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The CAP includes some provisions aimed at combating the crises that all too often strike the agricultural sectors.
Direct payments are a first layer of income stabilization, but they are not designed to respond to a sudden large-scale crisis, be it climate or market.
Since 2013, the CAP has also provided support for climate insurance and income stabilization instruments. It has to be said that their implementation has been very modest and uneven within the European Union. In the current budgetary framework only 380 million € a year is mobilized by the CAP to support risk management tools; ie less than 1% of the budget.
In 2018, the severe drought in many parts of Europe has shown how weak the sector is and how poorly prepared it is to deal with these extreme climatic events that are expected to increase. In a context where private insurance schemes remain rare, farmers are at the mercy of events and the willingness of national governments to provide exceptional assistance.
Once again in 2018, the drought was managed in a scattered order with state aid varying from country to country according to the intensity of the crisis, but also according to the budgetary capacity of the authorities and the media visibility of events – creating distortions of treatment between European farmers and a lack of objectivity in risk coverage. In total, some 800 million euros in emergency aid have been announced, mainly in Germany, Sweden, Poland, Finland and Ireland.
The dairy crisis of 2015/16 had for its part shown the extreme vulnerability of farms in the face of abrupt and profound market jumps, profoundly affecting farm margins and their ability to continue to project themselves.
Although a number of recent improvements have been introduced at EU level with the Omnibus Financial Package, the Commission’s proposals for the future do not seem up to the task of building an effective system of:
– risk management based on previous achievements
– and serious crisis management, essential relay for a development of the risk management at the initiative economic sectors in case of medium-sized risk.
To cope with severe crises in agriculture, the remaining provisions for public intervention are not likely to meet the challenges. Neither the provisions on private storage nor the trigger levels of public procurement have provided an adequate level of response in recent market crises – the 2009 and 2016 dairy crises, the 2011 fruit and vegetable crisis or the Russian embargo.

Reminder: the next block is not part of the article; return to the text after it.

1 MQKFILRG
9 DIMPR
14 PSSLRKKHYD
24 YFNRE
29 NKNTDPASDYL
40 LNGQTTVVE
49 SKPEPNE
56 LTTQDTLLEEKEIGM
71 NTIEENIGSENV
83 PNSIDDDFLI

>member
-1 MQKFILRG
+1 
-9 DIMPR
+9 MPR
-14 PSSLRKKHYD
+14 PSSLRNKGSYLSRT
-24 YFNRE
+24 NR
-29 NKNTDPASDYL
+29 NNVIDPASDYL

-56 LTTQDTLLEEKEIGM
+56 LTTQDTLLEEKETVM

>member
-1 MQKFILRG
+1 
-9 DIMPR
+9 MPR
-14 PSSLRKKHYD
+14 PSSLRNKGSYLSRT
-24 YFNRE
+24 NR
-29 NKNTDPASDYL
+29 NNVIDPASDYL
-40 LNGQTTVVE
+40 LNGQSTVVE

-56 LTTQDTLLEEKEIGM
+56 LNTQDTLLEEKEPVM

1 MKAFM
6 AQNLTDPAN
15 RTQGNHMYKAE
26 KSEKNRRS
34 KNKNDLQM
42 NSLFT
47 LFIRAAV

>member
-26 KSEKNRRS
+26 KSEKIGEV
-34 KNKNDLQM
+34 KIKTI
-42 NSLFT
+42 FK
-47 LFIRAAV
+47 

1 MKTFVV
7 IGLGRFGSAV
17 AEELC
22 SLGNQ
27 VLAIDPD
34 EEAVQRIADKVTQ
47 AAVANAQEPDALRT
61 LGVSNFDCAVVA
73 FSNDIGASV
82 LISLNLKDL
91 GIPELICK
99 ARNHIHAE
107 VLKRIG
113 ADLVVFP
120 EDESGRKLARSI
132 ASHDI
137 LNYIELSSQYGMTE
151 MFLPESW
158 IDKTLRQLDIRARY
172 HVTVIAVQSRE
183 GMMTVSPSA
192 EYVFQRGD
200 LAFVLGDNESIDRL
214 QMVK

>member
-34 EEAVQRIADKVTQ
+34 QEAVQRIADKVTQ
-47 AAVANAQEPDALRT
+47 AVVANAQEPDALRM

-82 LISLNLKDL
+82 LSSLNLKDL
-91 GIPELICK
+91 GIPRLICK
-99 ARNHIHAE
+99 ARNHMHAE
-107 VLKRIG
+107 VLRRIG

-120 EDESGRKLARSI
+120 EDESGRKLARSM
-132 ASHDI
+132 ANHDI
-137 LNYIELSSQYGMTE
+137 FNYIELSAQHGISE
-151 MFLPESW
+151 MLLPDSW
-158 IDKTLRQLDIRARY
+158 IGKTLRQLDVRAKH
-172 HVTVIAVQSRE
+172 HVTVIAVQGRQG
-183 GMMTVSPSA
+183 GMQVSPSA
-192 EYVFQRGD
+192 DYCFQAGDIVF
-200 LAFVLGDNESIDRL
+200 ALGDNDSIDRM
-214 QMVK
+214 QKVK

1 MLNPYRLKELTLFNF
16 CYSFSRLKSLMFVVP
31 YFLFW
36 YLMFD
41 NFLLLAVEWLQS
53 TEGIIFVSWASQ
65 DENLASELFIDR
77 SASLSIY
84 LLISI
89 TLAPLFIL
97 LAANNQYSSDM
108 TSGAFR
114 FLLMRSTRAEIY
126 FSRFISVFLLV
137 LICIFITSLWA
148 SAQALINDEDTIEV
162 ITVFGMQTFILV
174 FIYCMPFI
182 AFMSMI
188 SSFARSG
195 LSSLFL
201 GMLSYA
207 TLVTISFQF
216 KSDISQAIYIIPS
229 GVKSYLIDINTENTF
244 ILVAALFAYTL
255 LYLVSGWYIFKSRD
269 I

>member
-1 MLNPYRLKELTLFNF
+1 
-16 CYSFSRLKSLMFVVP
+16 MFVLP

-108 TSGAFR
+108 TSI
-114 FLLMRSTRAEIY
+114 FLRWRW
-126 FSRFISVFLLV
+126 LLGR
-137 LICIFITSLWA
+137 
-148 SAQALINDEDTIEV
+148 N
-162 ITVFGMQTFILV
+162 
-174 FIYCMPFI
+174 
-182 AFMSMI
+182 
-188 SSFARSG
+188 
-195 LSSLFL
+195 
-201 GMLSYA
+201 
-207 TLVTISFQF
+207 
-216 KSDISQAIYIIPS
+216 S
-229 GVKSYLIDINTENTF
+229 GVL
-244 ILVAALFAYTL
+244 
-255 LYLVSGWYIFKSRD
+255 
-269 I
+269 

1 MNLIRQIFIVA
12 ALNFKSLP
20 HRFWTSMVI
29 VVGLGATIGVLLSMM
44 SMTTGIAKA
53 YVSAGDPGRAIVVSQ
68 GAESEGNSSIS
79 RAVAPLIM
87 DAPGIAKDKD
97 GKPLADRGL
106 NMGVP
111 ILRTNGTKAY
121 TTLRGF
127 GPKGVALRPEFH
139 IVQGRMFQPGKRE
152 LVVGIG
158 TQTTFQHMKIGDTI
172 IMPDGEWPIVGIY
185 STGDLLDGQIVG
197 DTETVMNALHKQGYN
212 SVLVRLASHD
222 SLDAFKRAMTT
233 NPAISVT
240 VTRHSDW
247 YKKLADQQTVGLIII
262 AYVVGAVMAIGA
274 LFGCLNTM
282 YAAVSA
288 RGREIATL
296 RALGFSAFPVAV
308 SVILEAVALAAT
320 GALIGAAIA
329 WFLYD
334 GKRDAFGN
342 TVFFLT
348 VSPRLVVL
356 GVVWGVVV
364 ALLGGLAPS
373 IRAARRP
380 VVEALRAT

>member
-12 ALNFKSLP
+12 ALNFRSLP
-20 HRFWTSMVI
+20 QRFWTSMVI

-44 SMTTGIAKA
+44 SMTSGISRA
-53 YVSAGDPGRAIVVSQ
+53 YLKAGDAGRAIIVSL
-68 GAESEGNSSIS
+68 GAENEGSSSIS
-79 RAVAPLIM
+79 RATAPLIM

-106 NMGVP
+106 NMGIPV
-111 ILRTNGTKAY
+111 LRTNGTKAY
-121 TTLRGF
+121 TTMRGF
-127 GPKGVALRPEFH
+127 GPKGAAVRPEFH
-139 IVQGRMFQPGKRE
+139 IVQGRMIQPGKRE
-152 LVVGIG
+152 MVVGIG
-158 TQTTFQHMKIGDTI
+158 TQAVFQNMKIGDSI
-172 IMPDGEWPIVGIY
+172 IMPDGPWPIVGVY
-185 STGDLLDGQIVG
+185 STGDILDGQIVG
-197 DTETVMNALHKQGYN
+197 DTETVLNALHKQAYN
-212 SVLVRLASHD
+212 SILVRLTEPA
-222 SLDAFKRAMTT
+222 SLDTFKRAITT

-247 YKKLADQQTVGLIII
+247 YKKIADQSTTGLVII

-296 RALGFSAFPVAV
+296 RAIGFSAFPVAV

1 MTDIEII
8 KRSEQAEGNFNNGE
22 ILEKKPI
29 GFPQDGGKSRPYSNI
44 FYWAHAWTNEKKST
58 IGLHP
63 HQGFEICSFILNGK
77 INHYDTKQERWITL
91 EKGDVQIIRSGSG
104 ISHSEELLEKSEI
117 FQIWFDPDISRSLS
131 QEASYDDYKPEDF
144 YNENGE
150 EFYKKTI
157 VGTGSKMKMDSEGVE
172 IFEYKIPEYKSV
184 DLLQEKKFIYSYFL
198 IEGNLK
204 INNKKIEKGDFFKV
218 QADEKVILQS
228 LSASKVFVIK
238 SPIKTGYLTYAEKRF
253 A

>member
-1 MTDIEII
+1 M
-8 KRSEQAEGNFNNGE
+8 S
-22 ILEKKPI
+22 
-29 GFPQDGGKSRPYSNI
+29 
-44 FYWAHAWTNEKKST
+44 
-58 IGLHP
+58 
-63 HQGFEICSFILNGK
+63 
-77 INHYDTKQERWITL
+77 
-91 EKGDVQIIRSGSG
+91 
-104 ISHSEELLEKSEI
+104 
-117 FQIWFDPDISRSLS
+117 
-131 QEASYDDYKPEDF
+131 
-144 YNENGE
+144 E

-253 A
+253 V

The current CAP also opens up the possibility of specific ad hoc interventions in the event of a crisis. The lack of structuring of these possible interventions, the absence of a guarantee of funding and action, and the lack of transparency on the way in which the EU is supposed to act make it a device at best uncertain, at worst lacunar. The crisis reserve suffers from having neither a clear mission nor an adequate mode and level of funding. Moreover, despite the numerous crises since its creation, which could have justified its use, the Commission has never proposed its activation.
This fuzzy framework of crisis management has two consequences:
– a wait-and-see attitude to hope that the public authorities will find exceptional financing; – without any assurance of their level of commitment to the situations encountered – which goes against the establishment of a solid management of risks and crises,
– a high degree of uncertainty and risk for agricultural sectors which limit their ability to invest.
The CAP therefore looks like a big building without a roof. Foundations (income aids), aisles and rooms (risk management tools, investment support) are carefully built, but in case of crisis, the building takes the water from the roof, endangering its own foundations.
In the absence of clearly managed crisis management at the community level, risk management tools are struggling to take off given the systemic risks to their long-term sustainability or their ability to ensure a consistent level of coverage over time.
The time has come to change this and provide the CAP with an adequate roof. The discussion on the new CAP offers us a unique opportunity to complete our common home, with the creation of a roof naturally consolidating the foundations and walls of the building by clarifying their role.
Figure 1: CAP Crisis Management Policy
By building on the decisions taken by European co-legislators to strengthen the private risk management tools co-financed by the CAP during the Financial Omnibus, the CAP reform must therefore:
– reinforce these risk management tools by increasing their attractiveness for farmers in order to offer effective response possibilities for average risk levels,